Internships at ACEI
ACEI often has internships available during the summer months, with applications being reviewed during the spring. Interns are given the opportunity to gain work experience consisting primarily of online research and data gathering that will contribute to the development of briefing papers and other types of resources. In addition to their day-to-day assignments, interns will have the opportunity to attend various meetings related to childhood education.
Interns should be enrolled in a graduate degree program that focuses on global education issues with a particular interest in children's education. A focus on one specific aspect of childhood education, such as basic education or early childhood development, is also acceptable. Interns who have had some international experience(s) working or living outside the U.S., are preferred.
Internships typically range from 8 -12 weeks. All interns must reside in the Washington, D.C., metropolitan area during their assignment and are responsible for arranging their own housing and transportation. Interns are based at the ACEI Headquarters located at 1101 16th Street NW, Washington DC, 20036, a few blocks north of the White House.
ACEI offers a monthly stipend.
How To Apply
Please send to ACEI via fax or email:
• A cover letter that indicates why you are interested in the internship, briefly describes your qualifications, and indicates the timeframe during which you would be available. You should also indicate whether you are seeking a full time or part time internship.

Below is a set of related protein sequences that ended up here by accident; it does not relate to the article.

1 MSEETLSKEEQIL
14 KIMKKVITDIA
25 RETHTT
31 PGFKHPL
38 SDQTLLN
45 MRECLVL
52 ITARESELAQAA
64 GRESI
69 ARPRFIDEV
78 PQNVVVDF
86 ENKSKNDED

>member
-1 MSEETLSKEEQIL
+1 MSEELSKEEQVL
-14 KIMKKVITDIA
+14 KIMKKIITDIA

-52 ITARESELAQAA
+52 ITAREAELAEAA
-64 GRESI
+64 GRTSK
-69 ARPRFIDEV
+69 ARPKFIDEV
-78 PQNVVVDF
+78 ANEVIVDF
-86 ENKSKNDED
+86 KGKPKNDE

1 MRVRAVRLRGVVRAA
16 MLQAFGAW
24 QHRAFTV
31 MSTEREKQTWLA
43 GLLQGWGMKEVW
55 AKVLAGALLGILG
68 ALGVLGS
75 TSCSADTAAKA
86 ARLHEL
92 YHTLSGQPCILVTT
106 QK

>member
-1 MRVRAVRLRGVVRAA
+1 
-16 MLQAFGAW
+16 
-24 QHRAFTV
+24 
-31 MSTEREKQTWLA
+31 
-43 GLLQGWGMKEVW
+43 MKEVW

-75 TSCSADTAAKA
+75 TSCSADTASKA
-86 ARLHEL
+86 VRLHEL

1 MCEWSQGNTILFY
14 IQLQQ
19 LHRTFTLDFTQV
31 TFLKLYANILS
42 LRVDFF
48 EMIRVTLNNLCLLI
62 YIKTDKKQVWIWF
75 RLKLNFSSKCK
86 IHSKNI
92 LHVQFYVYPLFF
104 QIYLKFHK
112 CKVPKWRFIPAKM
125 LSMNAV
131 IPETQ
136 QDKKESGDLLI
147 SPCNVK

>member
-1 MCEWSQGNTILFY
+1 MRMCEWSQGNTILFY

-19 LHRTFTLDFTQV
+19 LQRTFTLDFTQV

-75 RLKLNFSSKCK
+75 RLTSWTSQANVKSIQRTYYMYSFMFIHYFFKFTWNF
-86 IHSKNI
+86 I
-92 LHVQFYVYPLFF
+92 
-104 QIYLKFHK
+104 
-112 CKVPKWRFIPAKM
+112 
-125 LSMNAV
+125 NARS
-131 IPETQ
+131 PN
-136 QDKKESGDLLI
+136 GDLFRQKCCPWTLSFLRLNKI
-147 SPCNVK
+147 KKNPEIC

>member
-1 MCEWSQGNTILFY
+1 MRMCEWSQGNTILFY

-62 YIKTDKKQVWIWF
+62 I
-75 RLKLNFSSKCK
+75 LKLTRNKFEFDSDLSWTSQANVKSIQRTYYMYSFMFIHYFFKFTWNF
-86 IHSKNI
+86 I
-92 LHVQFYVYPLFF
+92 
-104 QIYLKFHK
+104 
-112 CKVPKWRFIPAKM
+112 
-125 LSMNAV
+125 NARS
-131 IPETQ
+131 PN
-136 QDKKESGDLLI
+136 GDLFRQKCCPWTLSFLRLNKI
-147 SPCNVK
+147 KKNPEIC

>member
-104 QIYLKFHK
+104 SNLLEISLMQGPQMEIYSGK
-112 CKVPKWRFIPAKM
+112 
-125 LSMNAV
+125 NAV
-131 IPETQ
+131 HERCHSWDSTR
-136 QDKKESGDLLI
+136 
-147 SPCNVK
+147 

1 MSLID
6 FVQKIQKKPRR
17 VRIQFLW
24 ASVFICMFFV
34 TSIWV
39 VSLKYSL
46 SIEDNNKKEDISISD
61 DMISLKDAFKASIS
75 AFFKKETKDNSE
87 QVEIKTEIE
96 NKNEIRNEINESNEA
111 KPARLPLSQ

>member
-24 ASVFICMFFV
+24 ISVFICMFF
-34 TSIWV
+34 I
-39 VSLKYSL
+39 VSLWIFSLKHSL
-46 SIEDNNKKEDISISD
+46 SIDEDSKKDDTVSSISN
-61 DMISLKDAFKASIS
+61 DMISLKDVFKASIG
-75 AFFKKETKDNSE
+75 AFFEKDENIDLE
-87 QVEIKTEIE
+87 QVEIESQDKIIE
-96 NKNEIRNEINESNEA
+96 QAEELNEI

• A resume or C.V.
No phone calls please.
Below is a reflection written by one of our previous interns:
Interning at the Association for Childhood Education International was more than just work; it was an interesting and humbling experience. The staff was very welcoming and supportive in my endeavors in and out of the office, giving me room for active learning and personal growth.
By attending advocacy meetings, The Children Budget Summit and other forums related to childhood education, I was not only able to get a taste of what ACEI has been doing over the years, but also understand and appreciate what it values today and strives to achieve in the future, which I believe is key. Also, attending a discussion held at the Foreign Affairs Committee in the Senate as well as sessions at The Brookings Institute, provided me with a fresh perspective on views and opinions related to international development and foreign policy.
Connecting and sharing ideas with educators at the International Institute for Education Diplomacy, an ACEI sponsored program, helped me to recognize and understand the efforts being made by individuals and other organizations on matters related to childhood education, which at the institute we collectively agreed should be made a top priority. The challenging nature and content of the program sparked moments of personal reflection, and most notably, infinite wisdom from all those that were a part of it. I remain grateful for the opportunity and most certainly miss the ACEI staff.
Almas is from Kenya and currently studying economics at the The State University of New York, Buffalo. He hopes to pursue a career in international development.
Multicultural Teaching in the Early Childhood Classroom